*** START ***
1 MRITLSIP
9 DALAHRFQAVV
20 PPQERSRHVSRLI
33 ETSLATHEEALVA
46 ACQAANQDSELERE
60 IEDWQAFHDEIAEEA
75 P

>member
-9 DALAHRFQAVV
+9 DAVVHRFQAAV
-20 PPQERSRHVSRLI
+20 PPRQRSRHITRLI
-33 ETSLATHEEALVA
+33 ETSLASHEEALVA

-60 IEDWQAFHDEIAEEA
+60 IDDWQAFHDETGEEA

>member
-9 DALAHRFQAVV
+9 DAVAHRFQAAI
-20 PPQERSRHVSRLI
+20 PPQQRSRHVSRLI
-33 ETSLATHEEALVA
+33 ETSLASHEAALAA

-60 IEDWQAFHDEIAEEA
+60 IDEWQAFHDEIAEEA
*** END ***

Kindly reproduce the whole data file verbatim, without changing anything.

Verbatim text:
1 MRITLSIP
9 DALAHRFQAVV
20 PPQERSRHVSRLI
33 ETSLATHEEALVA
46 ACQAANQDSELERE
60 IEDWQAFHDEIAEEA
75 P

>member
-9 DALAHRFQAVV
+9 DAVVHRFQAAV
-20 PPQERSRHVSRLI
+20 PPRQRSRHITRLI
-33 ETSLATHEEALVA
+33 ETSLASHEEALVA

-60 IEDWQAFHDEIAEEA
+60 IDDWQAFHDETGEEA

>member
-9 DALAHRFQAVV
+9 DAVAHRFQAAI
-20 PPQERSRHVSRLI
+20 PPQQRSRHVSRLI
-33 ETSLATHEEALVA
+33 ETSLASHEAALAA

-60 IEDWQAFHDEIAEEA
+60 IDEWQAFHDEIAEEA